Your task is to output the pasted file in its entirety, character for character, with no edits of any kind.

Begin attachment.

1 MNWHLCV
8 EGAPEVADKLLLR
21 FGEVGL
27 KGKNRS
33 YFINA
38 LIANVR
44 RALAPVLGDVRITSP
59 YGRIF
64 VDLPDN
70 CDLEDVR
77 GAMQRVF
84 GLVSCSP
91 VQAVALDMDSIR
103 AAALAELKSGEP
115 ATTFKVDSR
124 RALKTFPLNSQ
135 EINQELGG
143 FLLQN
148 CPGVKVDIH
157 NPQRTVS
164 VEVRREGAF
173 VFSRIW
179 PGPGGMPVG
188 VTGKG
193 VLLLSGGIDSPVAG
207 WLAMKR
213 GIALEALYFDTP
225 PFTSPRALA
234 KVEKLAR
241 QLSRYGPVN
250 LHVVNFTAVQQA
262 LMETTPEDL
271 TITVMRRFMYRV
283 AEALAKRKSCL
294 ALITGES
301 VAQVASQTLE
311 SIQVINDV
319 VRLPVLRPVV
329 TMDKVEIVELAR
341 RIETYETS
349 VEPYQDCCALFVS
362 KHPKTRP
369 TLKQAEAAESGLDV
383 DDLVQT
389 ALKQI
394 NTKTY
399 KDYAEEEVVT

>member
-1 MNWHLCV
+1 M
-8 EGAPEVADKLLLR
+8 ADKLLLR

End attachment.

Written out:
1 MNWHLCV
8 EGAPEVADKLLLR
21 FGEVGL
27 KGKNRS
33 YFINA
38 LIANVR
44 RALAPVLGDVRITSP
59 YGRIF
64 VDLPDN
70 CDLEDVR
77 GAMQRVF
84 GLVSCSP
91 VQAVALDMDSIR
103 AAALAELKSGEP
115 ATTFKVDSR
124 RALKTFPLNSQ
135 EINQELGG
143 FLLQN
148 CPGVKVDIH
157 NPQRTVS
164 VEVRREGAF
173 VFSRIW
179 PGPGGMPVG
188 VTGKG
193 VLLLSGGIDSPVAG
207 WLAMKR
213 GIALEALYFDTP
225 PFTSPRALA
234 KVEKLAR
241 QLSRYGPVN
250 LHVVNFTAVQQA
262 LMETTPEDL
271 TITVMRRFMYRV
283 AEALAKRKSCL
294 ALITGES
301 VAQVASQTLE
311 SIQVINDV
319 VRLPVLRPVV
329 TMDKVEIVELAR
341 RIETYETS
349 VEPYQDCCALFVS
362 KHPKTRP
369 TLKQAEAAESGLDV
383 DDLVQT
389 ALKQI
394 NTKTY
399 KDYAEEEVVT

>member
-1 MNWHLCV
+1 M
-8 EGAPEVADKLLLR
+8 ADKLLLR